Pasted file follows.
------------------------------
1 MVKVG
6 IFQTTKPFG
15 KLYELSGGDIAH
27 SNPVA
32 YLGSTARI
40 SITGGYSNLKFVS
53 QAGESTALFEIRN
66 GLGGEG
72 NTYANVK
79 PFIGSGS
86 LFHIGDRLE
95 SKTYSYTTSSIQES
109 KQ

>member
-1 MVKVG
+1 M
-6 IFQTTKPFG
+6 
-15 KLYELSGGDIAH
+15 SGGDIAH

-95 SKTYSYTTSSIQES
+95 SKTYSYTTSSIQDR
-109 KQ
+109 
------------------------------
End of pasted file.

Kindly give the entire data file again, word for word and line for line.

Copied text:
1 MVKVG
6 IFQTTKPFG
15 KLYELSGGDIAH
27 SNPVA
32 YLGSTARI
40 SITGGYSNLKFVS
53 QAGESTALFEIRN
66 GLGGEG
72 NTYANVK
79 PFIGSGS
86 LFHIGDRLE
95 SKTYSYTTSSIQES
109 KQ

>member
-1 MVKVG
+1 M
-6 IFQTTKPFG
+6 
-15 KLYELSGGDIAH
+15 SGGDIAH

-95 SKTYSYTTSSIQES
+95 SKTYSYTTSSIQDR
-109 KQ
+109 